At the time I didn’t fully understand the reason for the digital input state flipping about like this and could only assume it was some kind of high frequency harmonic component of the actual vibration being picked up (now I know better… see below). However I needed to do something about it so that my microcontroller code would have a decent length pulse it could detect reliably. I added a 555 circuit configured as a “retriggerable monostable” (this was something I read about online). Basically once the first ON pulse come into the 555, no matter how fleeting, the 555 will hold the output HIGH for a controllable timed period, so all the spurious follow-on pulses are masked and we don’t need to care about them. The output became nice and clear for the interrupt pins on the MCU and worked reliably.
So by now I had an LM358 and a 555, plus a bunch of caps, diodes and resistors, that I wanted located right up close to the piezo sensor. I decided to make the circular surface mount boards shown in a previous blog post. I suspected at the time they might be a bit over-engineered, but as long as they worked I didn’t care.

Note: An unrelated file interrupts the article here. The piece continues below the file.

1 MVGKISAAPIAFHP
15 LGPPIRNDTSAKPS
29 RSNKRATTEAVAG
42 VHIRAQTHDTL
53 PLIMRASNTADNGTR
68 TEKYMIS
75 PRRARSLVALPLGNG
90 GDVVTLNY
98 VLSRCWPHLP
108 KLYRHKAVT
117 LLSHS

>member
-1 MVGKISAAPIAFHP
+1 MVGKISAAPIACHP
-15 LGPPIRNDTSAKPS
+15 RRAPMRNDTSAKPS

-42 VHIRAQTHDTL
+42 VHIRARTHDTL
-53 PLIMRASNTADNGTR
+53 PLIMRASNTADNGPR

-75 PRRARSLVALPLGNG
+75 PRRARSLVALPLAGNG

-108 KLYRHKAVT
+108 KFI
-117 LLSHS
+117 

Then I started focusing on the triangulation code and noticed occasional inconsistencies in the sensor timing readings, which I became convinced were due to the differential input levels at which each sensor fired. This makes sense because the “front” of the sound rippling out over a table top is not a hard vertical edge, but rather a slope, with the vibrational displacement ramping up from zero to to its maximum as the wave passes under the sensor. The level at which the sensor “triggers” will depend on its own sensitivity level, but not all 4 sensors will have exactly the same trigger levels. Now, since the speed of sound in dense wood is very high, a small difference in trigger level might translate to a big difference in the calculated position. Damn!